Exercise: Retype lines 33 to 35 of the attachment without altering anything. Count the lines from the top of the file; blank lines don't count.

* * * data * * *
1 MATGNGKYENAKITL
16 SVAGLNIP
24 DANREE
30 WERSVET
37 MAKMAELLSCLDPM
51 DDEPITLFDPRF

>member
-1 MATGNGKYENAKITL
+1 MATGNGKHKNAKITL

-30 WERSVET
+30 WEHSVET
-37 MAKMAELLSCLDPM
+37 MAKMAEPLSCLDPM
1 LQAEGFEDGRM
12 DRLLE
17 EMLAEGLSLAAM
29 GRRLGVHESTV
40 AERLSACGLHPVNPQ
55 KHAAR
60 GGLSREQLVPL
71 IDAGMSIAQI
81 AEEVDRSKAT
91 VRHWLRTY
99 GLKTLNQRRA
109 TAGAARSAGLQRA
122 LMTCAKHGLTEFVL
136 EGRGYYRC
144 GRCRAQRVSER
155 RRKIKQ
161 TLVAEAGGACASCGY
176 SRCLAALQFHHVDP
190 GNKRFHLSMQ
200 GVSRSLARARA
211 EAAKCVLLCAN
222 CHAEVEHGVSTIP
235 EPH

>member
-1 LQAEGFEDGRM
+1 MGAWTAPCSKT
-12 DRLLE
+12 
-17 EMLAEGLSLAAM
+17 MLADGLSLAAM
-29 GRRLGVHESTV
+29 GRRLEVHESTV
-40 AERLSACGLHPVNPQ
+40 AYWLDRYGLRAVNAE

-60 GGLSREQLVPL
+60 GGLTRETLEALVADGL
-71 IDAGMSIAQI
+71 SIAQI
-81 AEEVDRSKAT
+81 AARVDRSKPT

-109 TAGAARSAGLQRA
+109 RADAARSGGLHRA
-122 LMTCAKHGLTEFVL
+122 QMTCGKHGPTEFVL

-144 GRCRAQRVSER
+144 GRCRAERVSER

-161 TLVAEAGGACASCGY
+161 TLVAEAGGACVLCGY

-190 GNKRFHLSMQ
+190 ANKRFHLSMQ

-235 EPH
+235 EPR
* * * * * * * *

200 GVSRSLARARA
211 EAAKCVLLCAN
222 CHAEVEHGVSTIP